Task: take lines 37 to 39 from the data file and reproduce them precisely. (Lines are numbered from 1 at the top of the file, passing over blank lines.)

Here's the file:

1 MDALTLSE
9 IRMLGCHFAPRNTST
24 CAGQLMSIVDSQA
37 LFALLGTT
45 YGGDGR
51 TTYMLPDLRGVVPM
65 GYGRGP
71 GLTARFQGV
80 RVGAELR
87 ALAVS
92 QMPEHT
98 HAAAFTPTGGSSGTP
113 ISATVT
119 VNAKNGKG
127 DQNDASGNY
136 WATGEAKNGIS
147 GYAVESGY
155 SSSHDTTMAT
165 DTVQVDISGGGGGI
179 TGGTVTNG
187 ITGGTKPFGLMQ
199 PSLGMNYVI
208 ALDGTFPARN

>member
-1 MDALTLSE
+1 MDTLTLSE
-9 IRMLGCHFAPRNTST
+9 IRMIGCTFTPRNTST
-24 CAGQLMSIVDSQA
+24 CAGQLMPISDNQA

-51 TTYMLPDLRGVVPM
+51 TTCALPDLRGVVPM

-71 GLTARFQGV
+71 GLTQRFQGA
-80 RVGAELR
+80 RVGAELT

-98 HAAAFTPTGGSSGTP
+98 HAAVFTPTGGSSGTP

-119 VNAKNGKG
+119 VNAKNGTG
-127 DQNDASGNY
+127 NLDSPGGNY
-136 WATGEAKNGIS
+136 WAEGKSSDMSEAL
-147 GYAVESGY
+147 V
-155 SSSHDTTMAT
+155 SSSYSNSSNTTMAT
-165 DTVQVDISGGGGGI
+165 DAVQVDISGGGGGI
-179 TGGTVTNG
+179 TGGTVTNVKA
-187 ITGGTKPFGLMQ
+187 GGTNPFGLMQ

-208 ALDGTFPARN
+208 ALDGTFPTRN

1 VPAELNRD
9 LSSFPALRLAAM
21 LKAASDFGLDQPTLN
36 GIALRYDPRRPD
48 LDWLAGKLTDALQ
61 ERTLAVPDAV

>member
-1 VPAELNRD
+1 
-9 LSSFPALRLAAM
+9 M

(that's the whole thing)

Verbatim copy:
-98 HAAAFTPTGGSSGTP
+98 HAAVFTPTGGSSGTP

-119 VNAKNGKG